Ryan Hunter-Reay admits he had concerns about his Andretti Autosport team's off-season switch from Chevrolet to Honda power for the upoming IndyCar season.
But he says that he is now optimistic about the Japanese manufacturer's efforts to master its twin-turbo unit.
Honda will join rival Chevrolet in using a twin-turbo layout for its V6 unit after having raced a single-turbo configuration for the past two years.
Although the change was mandated by IndyCar, Honda's plans to switch to a twin-turbo for 2014 had been in the works for some time.
Hunter-Reay, who won the 2012 championship with Chevrolet power, believes Honda has some lost ground to make up, but says that it is bridging the gap.
"Sure," said Hunter-Reay when asked about possible concerns about Honda. "There's a lot of work to do.
"But going to twin-turbo ... I think Honda has to catch up to what Chevy has been used to for the past two years."
The American said that his team's recent Chevy experience was serving as a valuable reference point as work continues to refine the engine.
With the engine's main parameters having already been defined, most of the effort is directed towards driveability.
"The good thing is we know what we had. We do have a benchmark. We know where Chevy is probably making progress in the off-season.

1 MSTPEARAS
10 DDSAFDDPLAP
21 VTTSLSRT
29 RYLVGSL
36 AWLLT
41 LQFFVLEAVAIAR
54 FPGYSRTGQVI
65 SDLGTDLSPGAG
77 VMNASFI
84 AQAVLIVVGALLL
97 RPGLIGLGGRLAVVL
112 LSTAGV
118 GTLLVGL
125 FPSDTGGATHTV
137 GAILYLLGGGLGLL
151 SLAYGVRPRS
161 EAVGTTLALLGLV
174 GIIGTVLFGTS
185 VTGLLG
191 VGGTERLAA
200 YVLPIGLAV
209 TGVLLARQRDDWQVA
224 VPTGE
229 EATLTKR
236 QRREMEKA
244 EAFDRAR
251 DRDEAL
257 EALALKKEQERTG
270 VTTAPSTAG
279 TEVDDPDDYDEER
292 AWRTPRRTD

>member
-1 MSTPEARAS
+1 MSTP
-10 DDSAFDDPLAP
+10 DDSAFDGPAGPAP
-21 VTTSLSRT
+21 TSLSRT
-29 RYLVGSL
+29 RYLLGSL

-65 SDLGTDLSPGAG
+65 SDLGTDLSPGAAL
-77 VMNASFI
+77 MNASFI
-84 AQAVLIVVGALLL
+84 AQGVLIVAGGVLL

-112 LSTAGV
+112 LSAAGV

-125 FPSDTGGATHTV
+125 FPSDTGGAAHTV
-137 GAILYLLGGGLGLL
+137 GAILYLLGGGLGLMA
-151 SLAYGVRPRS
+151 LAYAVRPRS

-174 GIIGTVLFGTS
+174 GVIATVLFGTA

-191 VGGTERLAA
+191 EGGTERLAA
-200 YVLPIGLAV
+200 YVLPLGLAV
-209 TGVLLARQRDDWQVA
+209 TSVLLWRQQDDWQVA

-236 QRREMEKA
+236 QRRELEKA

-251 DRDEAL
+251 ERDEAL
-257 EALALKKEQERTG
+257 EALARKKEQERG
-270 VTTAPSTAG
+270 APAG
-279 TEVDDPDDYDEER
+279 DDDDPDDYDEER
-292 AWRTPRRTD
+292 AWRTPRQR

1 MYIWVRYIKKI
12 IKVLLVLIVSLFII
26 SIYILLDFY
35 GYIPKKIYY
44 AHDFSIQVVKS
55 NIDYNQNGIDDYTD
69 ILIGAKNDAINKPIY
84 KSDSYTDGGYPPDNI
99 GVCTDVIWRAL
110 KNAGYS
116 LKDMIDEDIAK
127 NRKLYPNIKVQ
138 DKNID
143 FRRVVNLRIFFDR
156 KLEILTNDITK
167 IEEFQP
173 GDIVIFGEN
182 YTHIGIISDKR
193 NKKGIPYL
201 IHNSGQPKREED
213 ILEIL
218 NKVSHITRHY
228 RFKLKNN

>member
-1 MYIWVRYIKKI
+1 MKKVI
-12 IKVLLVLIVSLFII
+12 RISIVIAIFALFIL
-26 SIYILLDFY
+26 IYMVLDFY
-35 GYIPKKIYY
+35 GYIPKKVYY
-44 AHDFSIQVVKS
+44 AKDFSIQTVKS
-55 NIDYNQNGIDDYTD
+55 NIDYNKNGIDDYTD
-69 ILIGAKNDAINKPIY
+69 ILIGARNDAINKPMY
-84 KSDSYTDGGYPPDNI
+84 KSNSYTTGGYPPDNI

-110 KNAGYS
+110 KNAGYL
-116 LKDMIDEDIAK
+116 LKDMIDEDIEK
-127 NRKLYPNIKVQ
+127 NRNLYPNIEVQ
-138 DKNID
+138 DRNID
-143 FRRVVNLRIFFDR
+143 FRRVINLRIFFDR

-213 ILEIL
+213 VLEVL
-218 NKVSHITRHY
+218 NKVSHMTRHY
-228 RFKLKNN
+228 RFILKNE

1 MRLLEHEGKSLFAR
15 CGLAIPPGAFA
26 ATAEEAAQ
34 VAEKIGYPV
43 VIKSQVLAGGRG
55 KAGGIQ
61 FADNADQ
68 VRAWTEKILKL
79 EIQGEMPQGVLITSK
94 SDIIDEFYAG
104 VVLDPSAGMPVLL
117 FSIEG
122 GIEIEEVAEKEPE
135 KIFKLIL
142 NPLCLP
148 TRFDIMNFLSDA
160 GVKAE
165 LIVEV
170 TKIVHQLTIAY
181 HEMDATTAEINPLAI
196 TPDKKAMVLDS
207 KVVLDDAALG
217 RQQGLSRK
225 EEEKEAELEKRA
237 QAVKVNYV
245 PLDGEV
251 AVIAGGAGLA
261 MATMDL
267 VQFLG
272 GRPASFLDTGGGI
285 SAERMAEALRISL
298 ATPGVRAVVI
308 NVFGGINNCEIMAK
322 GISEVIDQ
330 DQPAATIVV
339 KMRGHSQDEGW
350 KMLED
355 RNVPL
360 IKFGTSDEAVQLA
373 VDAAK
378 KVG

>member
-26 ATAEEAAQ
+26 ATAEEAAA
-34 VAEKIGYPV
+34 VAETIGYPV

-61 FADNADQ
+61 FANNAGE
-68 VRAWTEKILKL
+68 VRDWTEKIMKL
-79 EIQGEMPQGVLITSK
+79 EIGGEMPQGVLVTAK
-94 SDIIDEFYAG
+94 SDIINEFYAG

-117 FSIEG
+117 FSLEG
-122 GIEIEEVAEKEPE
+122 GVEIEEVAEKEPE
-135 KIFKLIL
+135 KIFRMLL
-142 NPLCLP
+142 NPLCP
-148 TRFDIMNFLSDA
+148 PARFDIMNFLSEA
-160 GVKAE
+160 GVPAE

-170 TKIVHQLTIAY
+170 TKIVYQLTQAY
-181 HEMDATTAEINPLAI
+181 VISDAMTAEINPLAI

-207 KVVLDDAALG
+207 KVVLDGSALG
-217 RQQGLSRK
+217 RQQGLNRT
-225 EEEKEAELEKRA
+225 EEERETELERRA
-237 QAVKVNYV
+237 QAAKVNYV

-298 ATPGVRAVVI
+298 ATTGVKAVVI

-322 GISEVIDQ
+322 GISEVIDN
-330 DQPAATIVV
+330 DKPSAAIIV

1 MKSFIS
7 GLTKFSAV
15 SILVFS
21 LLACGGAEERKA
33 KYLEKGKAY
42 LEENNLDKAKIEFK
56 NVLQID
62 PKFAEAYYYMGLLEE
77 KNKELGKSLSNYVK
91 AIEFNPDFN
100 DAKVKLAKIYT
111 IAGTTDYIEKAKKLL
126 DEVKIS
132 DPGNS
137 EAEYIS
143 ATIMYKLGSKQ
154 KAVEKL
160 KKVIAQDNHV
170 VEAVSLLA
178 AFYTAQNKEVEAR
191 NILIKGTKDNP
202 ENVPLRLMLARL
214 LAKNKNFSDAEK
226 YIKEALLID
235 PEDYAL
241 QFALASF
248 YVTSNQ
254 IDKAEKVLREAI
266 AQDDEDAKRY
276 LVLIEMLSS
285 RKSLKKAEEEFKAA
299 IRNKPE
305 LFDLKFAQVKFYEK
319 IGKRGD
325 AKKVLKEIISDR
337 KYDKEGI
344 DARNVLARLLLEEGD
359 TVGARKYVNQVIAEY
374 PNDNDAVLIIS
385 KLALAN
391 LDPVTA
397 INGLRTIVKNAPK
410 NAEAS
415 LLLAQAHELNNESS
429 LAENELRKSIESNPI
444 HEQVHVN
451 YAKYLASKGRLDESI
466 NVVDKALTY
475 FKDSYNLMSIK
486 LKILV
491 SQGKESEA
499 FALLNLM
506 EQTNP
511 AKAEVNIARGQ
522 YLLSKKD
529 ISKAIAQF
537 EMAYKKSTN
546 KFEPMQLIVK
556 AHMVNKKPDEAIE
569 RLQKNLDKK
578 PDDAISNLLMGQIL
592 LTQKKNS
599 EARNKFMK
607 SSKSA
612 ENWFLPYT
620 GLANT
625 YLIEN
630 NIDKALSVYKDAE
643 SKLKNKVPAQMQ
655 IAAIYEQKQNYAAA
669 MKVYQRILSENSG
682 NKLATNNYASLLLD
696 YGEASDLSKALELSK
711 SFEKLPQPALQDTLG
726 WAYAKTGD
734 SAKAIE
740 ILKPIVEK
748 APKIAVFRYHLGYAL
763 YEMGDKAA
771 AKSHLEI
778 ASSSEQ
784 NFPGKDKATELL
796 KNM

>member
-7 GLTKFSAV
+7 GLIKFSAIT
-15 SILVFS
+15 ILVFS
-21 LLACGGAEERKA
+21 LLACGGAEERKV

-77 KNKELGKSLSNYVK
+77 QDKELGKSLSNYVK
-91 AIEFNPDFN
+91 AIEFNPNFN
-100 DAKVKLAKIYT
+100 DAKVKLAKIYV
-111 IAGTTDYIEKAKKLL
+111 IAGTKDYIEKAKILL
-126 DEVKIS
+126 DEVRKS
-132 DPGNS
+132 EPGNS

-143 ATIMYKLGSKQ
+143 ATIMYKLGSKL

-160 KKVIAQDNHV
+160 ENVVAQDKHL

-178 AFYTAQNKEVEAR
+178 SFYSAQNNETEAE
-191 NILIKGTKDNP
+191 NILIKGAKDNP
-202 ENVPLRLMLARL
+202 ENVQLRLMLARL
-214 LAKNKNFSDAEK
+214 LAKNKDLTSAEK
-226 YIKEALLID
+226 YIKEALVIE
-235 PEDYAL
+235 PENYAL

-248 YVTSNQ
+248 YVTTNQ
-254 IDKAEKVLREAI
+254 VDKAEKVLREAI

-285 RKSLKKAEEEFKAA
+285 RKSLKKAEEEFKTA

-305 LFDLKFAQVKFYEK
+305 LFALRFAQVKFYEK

"We have an idea of where we need to be. We're working on the drivability side of it with Honda, delivering that power. With the single turbo, I can't believe how well-sorted they had it.
"I drove the single turbo, jumped in the twin, now we're closing that gap."
Graham Rahal, who used Honda engines last year, said that he expects the twin-turbo to represent a significant step forward.
"My first impression was that I was surprised that we were as competitive [with the single-turbo]," he said.
"The twin turbo has far more boost response, better off the corners, not a lot of boost lag that we spent the last couple years trying to overcome.
"I think it should be a huge performance [gain]. I don't think we will see it on a road course, but at Indy ... everybody knows how we struggled there. I think that's where we should see the biggest performance gain."